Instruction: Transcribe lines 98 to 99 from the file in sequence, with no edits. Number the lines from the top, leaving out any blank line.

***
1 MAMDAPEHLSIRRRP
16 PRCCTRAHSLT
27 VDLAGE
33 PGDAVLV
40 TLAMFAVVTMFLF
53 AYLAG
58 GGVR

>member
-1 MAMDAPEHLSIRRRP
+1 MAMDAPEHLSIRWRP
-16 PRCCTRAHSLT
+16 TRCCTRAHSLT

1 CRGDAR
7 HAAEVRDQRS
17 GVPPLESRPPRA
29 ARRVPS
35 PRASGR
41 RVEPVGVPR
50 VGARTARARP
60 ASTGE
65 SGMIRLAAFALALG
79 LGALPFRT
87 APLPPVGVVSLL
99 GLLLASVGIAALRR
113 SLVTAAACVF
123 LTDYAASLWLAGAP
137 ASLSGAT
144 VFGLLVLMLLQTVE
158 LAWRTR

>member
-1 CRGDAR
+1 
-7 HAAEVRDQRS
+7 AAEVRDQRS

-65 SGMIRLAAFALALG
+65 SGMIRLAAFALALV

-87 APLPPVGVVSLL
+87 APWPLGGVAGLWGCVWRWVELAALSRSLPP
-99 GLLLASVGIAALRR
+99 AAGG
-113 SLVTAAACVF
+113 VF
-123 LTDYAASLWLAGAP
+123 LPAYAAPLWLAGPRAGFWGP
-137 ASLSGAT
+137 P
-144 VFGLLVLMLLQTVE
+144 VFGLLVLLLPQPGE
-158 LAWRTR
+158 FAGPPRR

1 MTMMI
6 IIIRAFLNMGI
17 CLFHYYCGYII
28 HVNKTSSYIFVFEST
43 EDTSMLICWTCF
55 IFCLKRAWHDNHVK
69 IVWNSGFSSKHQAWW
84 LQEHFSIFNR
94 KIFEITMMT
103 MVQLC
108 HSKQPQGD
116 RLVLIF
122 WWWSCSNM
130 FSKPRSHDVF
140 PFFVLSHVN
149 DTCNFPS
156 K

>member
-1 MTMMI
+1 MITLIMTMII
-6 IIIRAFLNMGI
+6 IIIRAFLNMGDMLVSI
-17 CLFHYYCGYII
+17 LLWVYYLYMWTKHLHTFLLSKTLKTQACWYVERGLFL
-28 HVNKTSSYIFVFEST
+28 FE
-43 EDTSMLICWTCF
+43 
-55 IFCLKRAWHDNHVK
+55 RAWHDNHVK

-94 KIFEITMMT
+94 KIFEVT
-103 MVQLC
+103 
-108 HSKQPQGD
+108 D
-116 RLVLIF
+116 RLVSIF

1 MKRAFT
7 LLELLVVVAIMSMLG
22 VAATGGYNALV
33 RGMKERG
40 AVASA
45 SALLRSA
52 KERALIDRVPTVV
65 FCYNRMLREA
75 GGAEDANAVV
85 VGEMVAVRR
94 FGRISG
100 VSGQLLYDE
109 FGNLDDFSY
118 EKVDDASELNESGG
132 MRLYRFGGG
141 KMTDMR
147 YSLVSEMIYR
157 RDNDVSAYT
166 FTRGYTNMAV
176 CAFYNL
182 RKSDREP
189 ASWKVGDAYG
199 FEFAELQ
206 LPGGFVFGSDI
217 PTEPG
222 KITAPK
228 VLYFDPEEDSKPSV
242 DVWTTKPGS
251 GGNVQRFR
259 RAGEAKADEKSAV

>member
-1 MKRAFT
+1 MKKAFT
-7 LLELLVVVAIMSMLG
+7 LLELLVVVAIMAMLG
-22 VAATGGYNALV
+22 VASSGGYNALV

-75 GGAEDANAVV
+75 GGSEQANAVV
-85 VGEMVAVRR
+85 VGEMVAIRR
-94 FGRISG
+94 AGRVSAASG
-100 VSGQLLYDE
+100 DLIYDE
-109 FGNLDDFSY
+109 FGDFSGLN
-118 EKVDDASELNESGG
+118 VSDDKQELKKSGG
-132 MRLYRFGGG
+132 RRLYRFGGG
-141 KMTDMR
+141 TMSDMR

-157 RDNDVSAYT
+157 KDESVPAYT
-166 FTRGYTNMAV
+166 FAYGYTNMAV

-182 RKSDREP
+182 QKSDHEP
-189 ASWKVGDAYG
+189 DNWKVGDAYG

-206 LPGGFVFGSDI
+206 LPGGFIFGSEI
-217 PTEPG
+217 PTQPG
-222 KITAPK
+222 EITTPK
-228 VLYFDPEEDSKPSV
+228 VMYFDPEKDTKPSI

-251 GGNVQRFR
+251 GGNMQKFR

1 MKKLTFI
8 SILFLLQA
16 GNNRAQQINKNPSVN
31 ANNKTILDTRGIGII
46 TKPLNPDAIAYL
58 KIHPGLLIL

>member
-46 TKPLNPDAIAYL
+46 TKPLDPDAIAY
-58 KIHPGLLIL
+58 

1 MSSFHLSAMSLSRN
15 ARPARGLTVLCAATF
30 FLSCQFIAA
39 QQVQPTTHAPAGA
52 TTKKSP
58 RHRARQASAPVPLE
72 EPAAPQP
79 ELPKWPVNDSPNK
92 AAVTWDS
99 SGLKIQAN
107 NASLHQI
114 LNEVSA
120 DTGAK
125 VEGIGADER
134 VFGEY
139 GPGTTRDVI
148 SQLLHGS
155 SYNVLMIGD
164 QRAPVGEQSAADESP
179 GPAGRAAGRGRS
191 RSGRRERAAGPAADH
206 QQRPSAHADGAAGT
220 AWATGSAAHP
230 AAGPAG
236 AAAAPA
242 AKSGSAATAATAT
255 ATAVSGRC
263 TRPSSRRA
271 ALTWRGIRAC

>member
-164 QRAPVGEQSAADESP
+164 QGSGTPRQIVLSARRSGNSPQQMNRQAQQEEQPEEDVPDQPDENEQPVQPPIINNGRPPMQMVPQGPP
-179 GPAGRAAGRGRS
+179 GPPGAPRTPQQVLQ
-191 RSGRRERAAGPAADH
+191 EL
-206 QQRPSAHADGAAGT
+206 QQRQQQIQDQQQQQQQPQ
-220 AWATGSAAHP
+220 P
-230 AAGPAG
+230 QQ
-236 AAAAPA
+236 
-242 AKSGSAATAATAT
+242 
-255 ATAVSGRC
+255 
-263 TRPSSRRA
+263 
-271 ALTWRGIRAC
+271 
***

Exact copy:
85 VGEMVAVRR
94 FGRISG